It was the battle of the Titans, Harvard versus the University of California.
At stake was who would control the patent for the most important biotechnology of the century, that for CRISPR-Cas9 gene editing.
Harvard won. And you did too.
Tens of billions of dollars of potential profits are up for grabs.
The decision also sets up stock investment opportunities that are nothing less than spectacular. Pick the right company, and a 100-fold return on your capital is possible.
For the uninformed, CRISPR stands for “clustered regularly interspaced short palindromic repeats”.
Say that fast three times.
The outline of the original CRISPR technology was published by UC Berkeley professors Jennifer Doudna and Emmanuelle Charpentier in 2012 in the prestigious Science magazine.
It was widely applauded as the scientific breakthrough of the century, on par with Newton’s discovery of calculus and Einstein’s Theories of Relativity.
Building on their research, Dr. Feng Zhang, a Chinese immigrant, of Harvard University’s Broad Institute (of real estate developer Kaufman and Broad fame) filed 14 patents the following year on derivative downstream processes.
However, because the Broad Institute used a fast track application process, it beat Berkeley to the patent.
A year of litigation ensued at the beginning of 2016, with the United States Patent & Trade Office holding an extremely rare “interference” hearing.
The Broad Institute argued that Feng Zhang conceptualized using the CRISPR system in human and mouse cells in February 2011, well before Doudna’s 2012 patent application.
The USPTO ruled in the Broad Institute’s favor on February 14, 2017, setting off a firestorm in the scientific community. The Berkeley team still has the right to appeal, potentially taking the dispute out several more years.
As a biochemist myself, I have been following with utter fascination the evolution of the groundbreaking CRISPR technology since Berkeley’s Doudna/Charpentier team published their first paper.
If you have been living in a cave for the past five years, let me take a brief time out and explain what CRISPR-Cas 9 technology is.
If you are the average Joe stock trader, which most of you are, suffice it to say that CRISPR technology is being developed that will enable you to edit your own DNA on a customized basis and then pass the changes on to your future generations.
This will eventually allow you to become immune to all diseases, increase your intelligence, and possibly live forever. Just cut out a bad gene and put in a new one and you, and all your future decedents are fixed for good.
You only have to make it five or ten more years at the most with your current vintage DNA, and you can easily live another century.
The potential value of this technology is therefore immense.
CRISPR technology is moving forward so fast that amateurs can now rent labs by the hour, such as at Genspace in Brooklyn, New York, and use them to create the designer DNA for yeasts that will brew out-of-this-world beers.
In other words, CRISPR has gone retail.
I gave readers my last update in August with my research piece on “How CRISPR Technology May Save Your Life”.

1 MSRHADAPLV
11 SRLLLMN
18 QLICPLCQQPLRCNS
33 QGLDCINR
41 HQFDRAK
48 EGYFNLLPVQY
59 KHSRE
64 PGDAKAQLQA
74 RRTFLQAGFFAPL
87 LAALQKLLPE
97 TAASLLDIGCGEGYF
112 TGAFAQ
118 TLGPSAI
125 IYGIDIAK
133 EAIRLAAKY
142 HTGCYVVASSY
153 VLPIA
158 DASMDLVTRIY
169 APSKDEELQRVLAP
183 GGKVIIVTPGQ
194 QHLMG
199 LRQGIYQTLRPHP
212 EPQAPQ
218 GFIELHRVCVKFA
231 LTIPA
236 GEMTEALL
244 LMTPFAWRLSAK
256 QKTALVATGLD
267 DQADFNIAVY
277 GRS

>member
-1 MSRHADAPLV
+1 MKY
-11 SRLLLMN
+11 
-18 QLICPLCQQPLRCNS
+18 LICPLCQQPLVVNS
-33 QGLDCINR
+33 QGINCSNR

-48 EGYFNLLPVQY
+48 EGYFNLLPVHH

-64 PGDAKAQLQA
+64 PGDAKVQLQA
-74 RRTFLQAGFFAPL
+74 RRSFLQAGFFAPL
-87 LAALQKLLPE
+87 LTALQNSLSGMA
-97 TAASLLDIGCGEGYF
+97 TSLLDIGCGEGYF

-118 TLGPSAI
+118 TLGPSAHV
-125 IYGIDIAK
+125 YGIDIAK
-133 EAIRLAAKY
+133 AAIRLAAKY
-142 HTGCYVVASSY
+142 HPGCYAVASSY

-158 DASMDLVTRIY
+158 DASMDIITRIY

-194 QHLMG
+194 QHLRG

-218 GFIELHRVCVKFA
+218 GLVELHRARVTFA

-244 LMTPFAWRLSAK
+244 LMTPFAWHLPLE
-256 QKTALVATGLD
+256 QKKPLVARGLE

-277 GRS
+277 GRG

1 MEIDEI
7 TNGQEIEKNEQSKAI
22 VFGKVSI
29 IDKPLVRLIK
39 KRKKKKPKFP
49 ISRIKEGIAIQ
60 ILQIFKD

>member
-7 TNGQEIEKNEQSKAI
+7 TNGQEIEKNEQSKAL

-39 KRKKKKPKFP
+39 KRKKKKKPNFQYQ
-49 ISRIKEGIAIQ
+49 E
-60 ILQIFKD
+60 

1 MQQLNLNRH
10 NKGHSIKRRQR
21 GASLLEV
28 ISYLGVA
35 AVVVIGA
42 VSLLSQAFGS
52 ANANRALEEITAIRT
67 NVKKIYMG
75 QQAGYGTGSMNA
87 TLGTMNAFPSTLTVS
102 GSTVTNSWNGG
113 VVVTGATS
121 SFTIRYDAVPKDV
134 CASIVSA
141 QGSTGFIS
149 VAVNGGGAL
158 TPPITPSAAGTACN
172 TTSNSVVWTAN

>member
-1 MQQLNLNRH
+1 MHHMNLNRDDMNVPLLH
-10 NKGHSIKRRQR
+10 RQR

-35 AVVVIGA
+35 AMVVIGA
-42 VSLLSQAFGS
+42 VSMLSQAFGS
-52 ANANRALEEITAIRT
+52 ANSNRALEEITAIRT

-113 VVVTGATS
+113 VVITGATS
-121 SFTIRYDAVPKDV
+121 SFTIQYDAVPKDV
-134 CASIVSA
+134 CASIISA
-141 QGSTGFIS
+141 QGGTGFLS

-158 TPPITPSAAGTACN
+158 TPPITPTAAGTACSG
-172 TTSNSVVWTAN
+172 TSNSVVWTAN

With the patent issue decided, at least temporarily, it is now easier to pick the winner in the race to profitability.
That would be Cambridge, Massachusetts Editas Medicine (EDIT), in which the winner of the patent dispute, Feng Zhang, is a major shareholder.
Editas Medicine has been granted an exclusive license for the use of Cpf1 and other advanced Cas9 forms in relation to human genetic therapies.
Editas also has the coolest website I have ever seen (click here for their stunning home page at http://www.editasmedicine.com ).
Editas already has a half dozen CRISPR generated treatments in its pipeline, including those for cancer, Usher syndrome, sickle cell anemia, muscular dystrophy, and cystic fibrosis.
The patent win will enable Editas Medicine to attract the additional capital it needs to expand both the breadth and depth of its product line up.
Dozens of companies are lining up to license the revolutionary technology from the Broad Institute and Editas, including Monsanto, GE Healthcare, and Germany’s Evotec.
The ruling has big consequences for a phalanx of biotech startups racing to commercialize CRISPR technology.
Companies that backed the wrong horse will have to scramble to shore up their intellectual property portfolio.
Berkeley based Caribou Biosciences, Inc., holds the exclusive license on the CRISPR-Cas9 inventions made by Doudna and her colleagues, while Basel, Switzerland-based CRISPR Therapeutics licensed essentially the same inventions from the University of Vienna, where Charpentier once worked and which sided with UC in the patent case.
Even though they came out on the wrong side of the patent dispute, other companies bear consideration when looking for CRISPR investment targets.
The market for this technology is going to be so enormous that any participants, no matter what their position on the patent ladder, will reap financial windfalls.
In other words, even the losers will become winners.
We will continue to hear a lot more about CRISPR technology and the investment implications therein.
I will keep a laser focus on the sector and update my research pieces accordingly.